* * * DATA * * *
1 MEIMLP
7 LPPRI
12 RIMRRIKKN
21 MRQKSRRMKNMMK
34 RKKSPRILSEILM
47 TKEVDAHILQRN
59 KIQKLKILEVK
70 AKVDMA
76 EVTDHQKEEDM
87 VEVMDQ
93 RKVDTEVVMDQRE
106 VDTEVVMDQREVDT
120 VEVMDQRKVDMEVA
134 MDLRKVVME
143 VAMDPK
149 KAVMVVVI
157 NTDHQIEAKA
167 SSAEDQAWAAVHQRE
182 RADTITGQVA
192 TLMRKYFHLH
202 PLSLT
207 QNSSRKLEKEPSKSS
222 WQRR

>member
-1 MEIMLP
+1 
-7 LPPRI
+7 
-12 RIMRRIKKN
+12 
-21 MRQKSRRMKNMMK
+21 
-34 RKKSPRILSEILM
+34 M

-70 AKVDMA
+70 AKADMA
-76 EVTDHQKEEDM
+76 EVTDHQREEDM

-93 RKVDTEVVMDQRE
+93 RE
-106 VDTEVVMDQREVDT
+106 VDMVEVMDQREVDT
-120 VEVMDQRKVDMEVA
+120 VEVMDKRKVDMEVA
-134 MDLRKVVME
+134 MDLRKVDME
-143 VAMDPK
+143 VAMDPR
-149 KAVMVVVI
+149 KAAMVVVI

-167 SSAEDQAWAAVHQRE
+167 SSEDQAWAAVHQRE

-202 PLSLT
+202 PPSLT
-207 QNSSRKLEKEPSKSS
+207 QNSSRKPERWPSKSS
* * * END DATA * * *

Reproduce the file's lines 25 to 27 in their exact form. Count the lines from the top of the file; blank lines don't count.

-1 MEIMLP
+1 
-7 LPPRI